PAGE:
Over 40 years ago, I was faced with the distribution of Federal money provided for a number of community projects. One was for a women’s refuge, and at that time the Victorian Department of Health was headed by a very conservative Roman Catholic bureaucrat, one of the many Roman Catholics who found employment in the lowly denizens of the public service in the thirties and forties, but moved upwards until they together occupied powerful positions in the bureaucracy.

If the Departmental Head had known about the project at the time, when being an assertive woman and moreover a feminist meant a difficult passage given the ultimate funding decision was made by a conservative male-dominated bureaucracy – us two, it may well have gone nowhere. The appearance of two short-haired women wearing leather jackets in our office. So what? They put their case; it was a no brainer. They got their money and we got it out before any in the hierarchy could object. I’m afraid that is my only credential in a field where there are other instances of which, in hindsight, I am not that proud.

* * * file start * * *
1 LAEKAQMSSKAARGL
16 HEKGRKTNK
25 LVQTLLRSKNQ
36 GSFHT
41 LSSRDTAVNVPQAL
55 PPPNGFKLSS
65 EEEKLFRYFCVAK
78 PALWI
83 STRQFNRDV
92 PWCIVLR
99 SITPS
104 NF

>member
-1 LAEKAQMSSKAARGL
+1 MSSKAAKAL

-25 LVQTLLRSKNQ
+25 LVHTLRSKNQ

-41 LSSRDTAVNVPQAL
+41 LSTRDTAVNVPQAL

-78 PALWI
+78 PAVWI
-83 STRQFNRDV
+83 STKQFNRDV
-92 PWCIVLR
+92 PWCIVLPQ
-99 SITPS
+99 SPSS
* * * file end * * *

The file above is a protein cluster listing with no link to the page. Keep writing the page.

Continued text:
In the intervening years much has changed. Therefore, Grace, it is essential you continue to succeed.

Mouse Whisper

When my field mice relatives amble around the Coonawarra vineyards, their paws get soiled by the terroir rouge; and in the Italian vineyards it’s terra rossa in which miei parenti topi leave their tracks.

But in the Valley of Paraibo between Rio de Janeiro and São Paulo, where a substantial amount of the world’s coffee is grown, the soil is known as “terra roxa”. However, in Portuguese, the word for red is “velmelha.” “Roxa” translate as purple. Nobody worries; sounds right, even if the soil is not the colour of aubergine.

Coffee growing in terra roxa